Be nice to Ervin Santana, and he’ll be nice to you.
FORD TO CITY: DROP DEAD
— New York Daily News, October 30, 1975
Ever since it was announced a few days ago that the Angels would recall Ervin Santana to pitch one of the two games in yesterday’s Boston doubleheader, critics have been sharpening their knives in gleeful anticipation of destroying whatever was left of Ervin’s reputation.
In particular, people who claim to be Angels fans filled blogs and fan boards with proclamations of impending doom, almost as if they looked forward to it so they could write more nastiness. The press dutifully reported Santana’s woes this year that led to his demotion, but the undercurrent in many articles was that disaster was imminent, given Ervin’s problems pitching on the road in 2007.
As Ervin’s failures mounted this year, his attitude towards the press soured, especially after they kept repeating the same inane questions. Ervin became increasingly defensive, if not downright sullen.
Those of us who knew him in the minors saw a different Ervin Santana. He was sweet, gentle, playful. Happy-go-lucky.
And he was a **** good pitcher.
I’ve always had a special place in my heart for the Dominican kids. They live life with a certain joy, if not naiveté, about the real world. They grow up in such poverty, with such low expectations in life, that they find fulfillment simply by playing ball.
The first-year Dominican players at Tempe see me running around with the camera and run up to ask, “Picture?!” I think they know maybe ten words of English. “Picture?!” is one of them. Your heart can’t help but go out to them, which is why I always send back photos to the clubhouse after the summer league trip (and why I’m working on them now).
So to read in the papers that Ervin’s attitude had soured was disturbing, because I knew that’s not Ervin.
FutureAngels.com was pretty much the only outlet this week that predicted a more positive outcome for Ervin yesterday. In my August 13 entry, I wrote that his Triple-A demotion was no more than an emotional "time out" to let Ervin compose himself away from the pennant race and the media glare. I noted that if you looked at his starts in the "normal" Triple-A ballparks, he was dominant. Pitching in the PCL’s high-altitude parks distorts statistics for both pitcher and hitter. So looking at those "normal" starts — on the road, no less — there was every reason to think he’d return with his head straight.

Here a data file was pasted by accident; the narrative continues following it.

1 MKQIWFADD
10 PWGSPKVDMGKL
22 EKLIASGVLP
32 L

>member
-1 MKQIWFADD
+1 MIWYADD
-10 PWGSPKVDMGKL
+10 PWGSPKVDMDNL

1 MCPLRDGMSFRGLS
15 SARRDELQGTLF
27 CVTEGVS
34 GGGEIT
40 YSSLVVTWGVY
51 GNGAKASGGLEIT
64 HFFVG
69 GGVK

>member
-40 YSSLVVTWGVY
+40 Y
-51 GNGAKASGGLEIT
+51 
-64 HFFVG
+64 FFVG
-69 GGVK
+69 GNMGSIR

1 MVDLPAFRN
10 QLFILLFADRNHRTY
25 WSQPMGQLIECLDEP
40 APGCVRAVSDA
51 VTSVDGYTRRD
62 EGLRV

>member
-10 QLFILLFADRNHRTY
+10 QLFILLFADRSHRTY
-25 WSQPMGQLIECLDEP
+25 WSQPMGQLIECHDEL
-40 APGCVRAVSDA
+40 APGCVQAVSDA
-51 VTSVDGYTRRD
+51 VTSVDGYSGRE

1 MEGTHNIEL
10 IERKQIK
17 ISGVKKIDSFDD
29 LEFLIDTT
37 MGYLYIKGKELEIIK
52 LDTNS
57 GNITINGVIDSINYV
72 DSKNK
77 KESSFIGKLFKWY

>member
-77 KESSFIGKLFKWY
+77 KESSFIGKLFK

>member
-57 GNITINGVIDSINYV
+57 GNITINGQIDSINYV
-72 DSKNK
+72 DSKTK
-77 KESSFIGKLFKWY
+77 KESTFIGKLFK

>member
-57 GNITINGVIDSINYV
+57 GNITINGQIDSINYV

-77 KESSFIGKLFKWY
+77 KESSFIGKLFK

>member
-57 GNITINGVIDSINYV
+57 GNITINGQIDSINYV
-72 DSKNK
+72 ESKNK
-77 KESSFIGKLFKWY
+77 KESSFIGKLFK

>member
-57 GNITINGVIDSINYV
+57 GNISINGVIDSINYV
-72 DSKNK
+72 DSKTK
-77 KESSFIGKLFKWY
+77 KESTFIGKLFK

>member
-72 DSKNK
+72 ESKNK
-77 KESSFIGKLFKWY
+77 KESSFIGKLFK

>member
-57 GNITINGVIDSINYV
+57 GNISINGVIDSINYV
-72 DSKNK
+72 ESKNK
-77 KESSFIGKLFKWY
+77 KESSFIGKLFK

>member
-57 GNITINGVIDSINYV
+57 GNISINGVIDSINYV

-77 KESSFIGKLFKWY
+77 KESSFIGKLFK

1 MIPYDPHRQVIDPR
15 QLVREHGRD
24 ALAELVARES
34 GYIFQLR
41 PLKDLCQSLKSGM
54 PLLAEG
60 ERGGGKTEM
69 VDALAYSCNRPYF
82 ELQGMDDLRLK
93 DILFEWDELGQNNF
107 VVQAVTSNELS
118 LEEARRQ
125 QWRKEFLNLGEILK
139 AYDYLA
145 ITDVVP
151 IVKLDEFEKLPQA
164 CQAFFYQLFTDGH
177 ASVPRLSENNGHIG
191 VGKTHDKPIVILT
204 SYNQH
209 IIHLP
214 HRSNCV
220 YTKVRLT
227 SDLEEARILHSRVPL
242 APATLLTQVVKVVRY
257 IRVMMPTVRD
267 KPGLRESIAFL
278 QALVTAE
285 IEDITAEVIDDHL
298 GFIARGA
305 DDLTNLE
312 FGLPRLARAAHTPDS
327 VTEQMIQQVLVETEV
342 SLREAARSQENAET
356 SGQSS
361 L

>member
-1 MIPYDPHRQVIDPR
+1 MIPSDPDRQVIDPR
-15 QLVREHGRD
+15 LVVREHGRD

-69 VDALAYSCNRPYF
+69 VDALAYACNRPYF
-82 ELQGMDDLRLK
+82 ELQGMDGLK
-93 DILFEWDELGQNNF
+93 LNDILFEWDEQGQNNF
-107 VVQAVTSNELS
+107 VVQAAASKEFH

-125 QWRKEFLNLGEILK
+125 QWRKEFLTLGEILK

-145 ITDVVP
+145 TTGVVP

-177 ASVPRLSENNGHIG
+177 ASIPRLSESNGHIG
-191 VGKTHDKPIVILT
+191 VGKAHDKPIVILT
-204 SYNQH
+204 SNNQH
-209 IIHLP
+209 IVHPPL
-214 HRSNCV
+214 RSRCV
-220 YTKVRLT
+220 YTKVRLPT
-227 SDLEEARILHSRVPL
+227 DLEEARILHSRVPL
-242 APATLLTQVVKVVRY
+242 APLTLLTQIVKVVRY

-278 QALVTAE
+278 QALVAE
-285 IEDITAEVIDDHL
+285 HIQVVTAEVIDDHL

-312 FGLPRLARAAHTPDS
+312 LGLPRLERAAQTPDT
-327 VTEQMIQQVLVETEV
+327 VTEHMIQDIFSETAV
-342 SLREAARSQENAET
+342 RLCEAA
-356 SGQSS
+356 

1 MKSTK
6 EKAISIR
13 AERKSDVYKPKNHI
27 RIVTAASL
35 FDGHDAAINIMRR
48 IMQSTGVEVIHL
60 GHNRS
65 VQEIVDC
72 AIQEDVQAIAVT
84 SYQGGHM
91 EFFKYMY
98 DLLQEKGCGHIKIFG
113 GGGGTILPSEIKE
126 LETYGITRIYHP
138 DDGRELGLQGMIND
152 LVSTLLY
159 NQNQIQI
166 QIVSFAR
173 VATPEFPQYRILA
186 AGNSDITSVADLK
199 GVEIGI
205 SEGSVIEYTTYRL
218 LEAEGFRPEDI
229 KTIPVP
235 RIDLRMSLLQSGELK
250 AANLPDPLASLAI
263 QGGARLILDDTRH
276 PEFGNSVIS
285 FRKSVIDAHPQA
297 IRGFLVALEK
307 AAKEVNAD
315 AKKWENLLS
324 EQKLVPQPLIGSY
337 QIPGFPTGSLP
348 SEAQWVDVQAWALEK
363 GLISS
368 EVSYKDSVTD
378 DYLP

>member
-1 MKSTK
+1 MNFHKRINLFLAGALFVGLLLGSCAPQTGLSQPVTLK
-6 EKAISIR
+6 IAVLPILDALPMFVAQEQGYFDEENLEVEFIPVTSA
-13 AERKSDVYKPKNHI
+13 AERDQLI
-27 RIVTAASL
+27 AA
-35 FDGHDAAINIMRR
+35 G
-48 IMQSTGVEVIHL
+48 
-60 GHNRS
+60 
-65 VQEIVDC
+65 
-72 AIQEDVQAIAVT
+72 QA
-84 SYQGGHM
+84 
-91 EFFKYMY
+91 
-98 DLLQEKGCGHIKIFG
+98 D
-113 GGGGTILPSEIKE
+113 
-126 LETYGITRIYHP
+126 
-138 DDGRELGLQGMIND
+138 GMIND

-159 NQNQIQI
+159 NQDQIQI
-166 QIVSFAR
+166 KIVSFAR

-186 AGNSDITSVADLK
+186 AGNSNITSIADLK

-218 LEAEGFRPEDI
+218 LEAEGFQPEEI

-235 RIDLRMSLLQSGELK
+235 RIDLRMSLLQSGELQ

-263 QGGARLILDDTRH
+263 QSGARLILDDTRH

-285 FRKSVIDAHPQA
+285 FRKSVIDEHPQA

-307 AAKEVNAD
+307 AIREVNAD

The Angels dropped him into a pressure cooker — Fenway Park, second game of a doubleheader, the Angels had lost the first game, they’re playing the team with the best winning percentage in the majors, and the Seattle Mariners are on the Angels’ heels for first place in the AL West.
Ervin responded with a big DROP DEAD to his critics.
Ervin took a perfect game into the 5th inning last night, and finished by allowing one run on four hits in 6 1/3 innings with five strikeouts and no walks.
The beat writers reported that, after the game, Ervin refused to grant interviews to them. Coach Alfredo Griffin came up and cajoled Ervin into answering questions — but he’d only do it in Spanish. (Ervin speaks acceptable English.) Griffin translated the answers, which makes you wonder whether what Alfredo said in English was what Ervin said in Spanish.
Santana’s disdain for his critics can be summed up by comparison to an infamous New York Daily News headline published on October 30, 1975. The City of New York was on the brink of municipal bankruptcy, and was seeking a bailout from the federal government. President Gerald Ford promised to veto any bill bailing out the city. The Daily News responded with the infamous tabloid headline, “FORD TO CITY: DROP DEAD”. Ford never said it, but that didn’t stop the paper from running the inflammatory headline.
Of course, this was only one start, but it earned him the right to remain in the big leagues. The papers quote Angels manager Mike Scioscia as saying Ervin will get another start next week — at home, against either New York (pressure cooker time) or Toronto.
The media have their job to do, but as the cliché goes, you can catch more flies with honey than with vinegar.
As for the instant-gratification know-nothings who soil Angels fan boards with their presence, they’ll just move on to attacking someone else. These were the people who at various times have called Garret Anderson "lazy," called John Lackey "Lacknuts," wanted Chone Figgins released, wrote that Casey Kotchman was "a slow-running singles hitter who will never amount to anything," etc., ad nauseam.
Well, to quote the Daily News … DROP DEAD.